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easiest way?

Charles Saik
Greenhorn

Joined: Sep 07, 2007
Posts: 8
I have an input file that contains a bunch of records. Each record has a state abbreviation and several counts of various things.

My program is setup to read in the file and process the counts as a whole, and it works great. But what I need to do now is process the counts by state as well.

I figured that I would make a two-dimensional array, with the first dimension indicating the 50 states, and the second dimension to hold the accumulated counts for each state.

The trouble is, the state abbreviations are strings, and the counts are integers. I could probably use int constants to indicate each state, but I'm not sure if this is the easiest / most effective way to do what I want.

Any suggestions?
fred rosenberger
lowercase baba
Bartender

Joined: Oct 02, 2003
Posts: 11314
    
  16

you probably want to use a Map of some kind. this will let you store pairs - one (the state as a string) is they key value, and the other is the data.

in your case, you'd simply check to see if the key exists in the map. if so, increment the current value. if not, create the key with whatever initial value you have.


There are only two hard things in computer science: cache invalidation, naming things, and off-by-one errors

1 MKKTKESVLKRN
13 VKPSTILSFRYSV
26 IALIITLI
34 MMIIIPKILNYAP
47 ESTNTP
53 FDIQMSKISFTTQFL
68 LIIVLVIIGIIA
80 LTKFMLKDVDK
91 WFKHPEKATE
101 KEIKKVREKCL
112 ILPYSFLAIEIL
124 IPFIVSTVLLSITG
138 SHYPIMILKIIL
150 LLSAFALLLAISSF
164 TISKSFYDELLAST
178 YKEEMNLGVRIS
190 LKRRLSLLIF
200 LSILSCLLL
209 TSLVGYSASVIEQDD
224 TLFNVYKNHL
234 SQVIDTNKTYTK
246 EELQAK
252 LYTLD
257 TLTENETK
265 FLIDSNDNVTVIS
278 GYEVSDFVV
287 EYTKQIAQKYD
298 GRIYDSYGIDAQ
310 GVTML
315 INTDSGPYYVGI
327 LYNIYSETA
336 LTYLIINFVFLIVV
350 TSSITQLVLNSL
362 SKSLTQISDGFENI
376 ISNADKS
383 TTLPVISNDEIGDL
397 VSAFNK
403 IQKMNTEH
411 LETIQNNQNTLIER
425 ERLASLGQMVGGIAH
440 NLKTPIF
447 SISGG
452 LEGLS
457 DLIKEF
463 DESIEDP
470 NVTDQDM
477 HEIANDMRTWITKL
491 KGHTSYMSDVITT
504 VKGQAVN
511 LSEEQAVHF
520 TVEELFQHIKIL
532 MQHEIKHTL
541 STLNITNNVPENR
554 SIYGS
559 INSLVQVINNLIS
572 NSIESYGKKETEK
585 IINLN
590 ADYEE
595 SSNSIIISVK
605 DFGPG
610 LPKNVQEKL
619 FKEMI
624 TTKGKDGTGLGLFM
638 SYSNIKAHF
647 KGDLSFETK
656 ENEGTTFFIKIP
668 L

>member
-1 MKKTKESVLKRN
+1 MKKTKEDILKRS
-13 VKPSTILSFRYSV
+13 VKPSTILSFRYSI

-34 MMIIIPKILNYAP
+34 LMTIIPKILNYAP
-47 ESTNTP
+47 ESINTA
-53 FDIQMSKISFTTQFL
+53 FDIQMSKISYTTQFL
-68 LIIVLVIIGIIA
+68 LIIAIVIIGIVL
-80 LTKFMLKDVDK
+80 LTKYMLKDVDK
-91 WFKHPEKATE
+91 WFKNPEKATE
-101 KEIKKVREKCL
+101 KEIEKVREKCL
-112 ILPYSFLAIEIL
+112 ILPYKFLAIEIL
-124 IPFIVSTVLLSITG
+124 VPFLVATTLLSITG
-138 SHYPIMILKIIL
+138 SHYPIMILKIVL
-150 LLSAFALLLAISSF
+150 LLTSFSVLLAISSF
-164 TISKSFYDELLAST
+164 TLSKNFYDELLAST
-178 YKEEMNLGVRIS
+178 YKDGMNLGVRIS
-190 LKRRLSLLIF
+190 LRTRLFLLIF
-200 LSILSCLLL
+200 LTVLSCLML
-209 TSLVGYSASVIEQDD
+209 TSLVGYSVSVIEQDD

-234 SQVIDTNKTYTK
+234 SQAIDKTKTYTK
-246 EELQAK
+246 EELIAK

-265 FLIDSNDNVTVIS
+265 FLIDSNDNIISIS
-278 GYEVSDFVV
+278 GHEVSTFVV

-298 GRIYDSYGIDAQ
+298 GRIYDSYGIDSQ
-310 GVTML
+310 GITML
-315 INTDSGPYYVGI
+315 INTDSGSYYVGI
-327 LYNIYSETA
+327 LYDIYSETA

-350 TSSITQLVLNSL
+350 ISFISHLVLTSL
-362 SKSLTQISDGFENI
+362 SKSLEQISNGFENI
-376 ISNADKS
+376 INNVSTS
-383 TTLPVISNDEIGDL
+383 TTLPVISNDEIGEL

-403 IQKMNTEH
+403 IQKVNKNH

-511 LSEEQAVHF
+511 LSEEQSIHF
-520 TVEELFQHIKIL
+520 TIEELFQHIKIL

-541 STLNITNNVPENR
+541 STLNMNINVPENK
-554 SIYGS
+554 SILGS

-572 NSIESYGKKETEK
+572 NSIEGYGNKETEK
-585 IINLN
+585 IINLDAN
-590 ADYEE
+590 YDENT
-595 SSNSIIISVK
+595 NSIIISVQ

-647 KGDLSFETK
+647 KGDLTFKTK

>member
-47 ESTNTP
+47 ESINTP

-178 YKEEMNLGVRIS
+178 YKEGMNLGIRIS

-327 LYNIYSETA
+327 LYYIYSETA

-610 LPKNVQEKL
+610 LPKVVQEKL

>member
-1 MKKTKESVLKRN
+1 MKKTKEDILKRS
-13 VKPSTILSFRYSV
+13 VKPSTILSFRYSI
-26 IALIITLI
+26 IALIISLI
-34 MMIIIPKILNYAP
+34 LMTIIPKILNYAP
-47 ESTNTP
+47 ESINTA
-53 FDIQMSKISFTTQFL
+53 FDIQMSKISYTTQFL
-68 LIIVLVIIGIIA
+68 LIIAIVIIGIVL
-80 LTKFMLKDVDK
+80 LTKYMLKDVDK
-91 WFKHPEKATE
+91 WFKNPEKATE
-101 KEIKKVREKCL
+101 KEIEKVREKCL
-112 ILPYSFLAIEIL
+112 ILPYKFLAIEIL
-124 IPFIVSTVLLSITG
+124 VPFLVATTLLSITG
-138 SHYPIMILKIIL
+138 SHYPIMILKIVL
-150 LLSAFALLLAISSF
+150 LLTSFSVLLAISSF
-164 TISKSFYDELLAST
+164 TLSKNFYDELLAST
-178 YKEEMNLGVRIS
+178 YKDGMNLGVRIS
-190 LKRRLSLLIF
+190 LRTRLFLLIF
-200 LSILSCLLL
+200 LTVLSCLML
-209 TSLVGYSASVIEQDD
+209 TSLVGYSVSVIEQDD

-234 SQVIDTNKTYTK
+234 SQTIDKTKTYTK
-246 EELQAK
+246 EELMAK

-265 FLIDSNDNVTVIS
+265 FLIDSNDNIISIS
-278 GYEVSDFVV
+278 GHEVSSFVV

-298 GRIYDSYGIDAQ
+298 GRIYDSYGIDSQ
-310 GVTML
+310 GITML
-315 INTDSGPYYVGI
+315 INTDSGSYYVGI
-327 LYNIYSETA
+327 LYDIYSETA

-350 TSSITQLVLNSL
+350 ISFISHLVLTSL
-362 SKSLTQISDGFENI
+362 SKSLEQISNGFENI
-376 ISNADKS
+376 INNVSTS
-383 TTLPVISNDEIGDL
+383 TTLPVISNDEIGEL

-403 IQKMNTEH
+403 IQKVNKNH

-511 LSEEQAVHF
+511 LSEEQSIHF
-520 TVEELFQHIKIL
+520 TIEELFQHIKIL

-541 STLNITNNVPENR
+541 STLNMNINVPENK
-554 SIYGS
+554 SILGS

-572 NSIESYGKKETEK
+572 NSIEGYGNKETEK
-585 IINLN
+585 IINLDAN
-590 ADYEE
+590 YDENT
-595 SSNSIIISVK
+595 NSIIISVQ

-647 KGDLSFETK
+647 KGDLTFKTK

Tony Docherty
Bartender

Joined: Aug 07, 2007
Posts: 2289
    
  49
If you are going to have to trawl the array to find the matching state for every record you read in you'd be better off using a Map such as HashMap. Maps are much more efficient at finding data than having to search an array each time. You could use the state string as the key and create a simple local mutable integer class (to hold the count) as the value.
Charles Saik
Greenhorn

Joined: Sep 07, 2007
Posts: 8
Thanks all.

I've never used a HashMap before... can someone show me how to create a simple one?
Adam Nace
Ranch Hand

Joined: Jul 17, 2006
Posts: 117
I think I would recommend making an enum, and using an enum map. Although 50 is awefully big for an enum, it'll make your code cleaner, because if you find a name isn't a state, it'll get caught by the valueOf method. This should be relatively safe, because the fifty states aren't likely to change anytime soon.

- Adam
Eric Duval
Greenhorn

Joined: Sep 12, 2007
Posts: 3
import java.util.TreeMap;
public class TreeMapTest {

public static void main (String args[]) {
TreeMap<String, Integer> theMap = new TreeMap<String, Integer>();

theMap.put("NY", 1);
theMap.put("CA", 1);


String state = "CA";
if(theMap.containsKey(state)) {
int count = theMap.get(state) + 1;
theMap.put(state, count);
}

System.out.println("California was found " + theMap.get("CA") + " times.");
System.out.println("Here is the full map:\n " + theMap.toString());
}
}

===============
OUTPUT:
===============

California was found 2 times.
Here is the full map:
{CA=2, NY=1}
Stan James
(instanceof Sidekick)
Ranch Hand

Joined: Jan 29, 2003
Posts: 8791
You mentioned "several counts of various things". In situations like that it's often worth making a custom class to represent one row.

Then you can do something like

I used lots of bad shortcuts there ... public variables, didn't show a constructor, etc. Does the idea look good for your problem?


A good question is never answered. It is not a bolt to be tightened into place but a seed to be planted and to bear more seed toward the hope of greening the landscape of the idea. John Ciardi
Charles Saik
Greenhorn

Joined: Sep 07, 2007
Posts: 8
Thanks a bunch. That looks very interesting. I'm going to have to check it out.
 
It is sorta covered in the JavaRanch Style Guide.
 
subject: easiest way?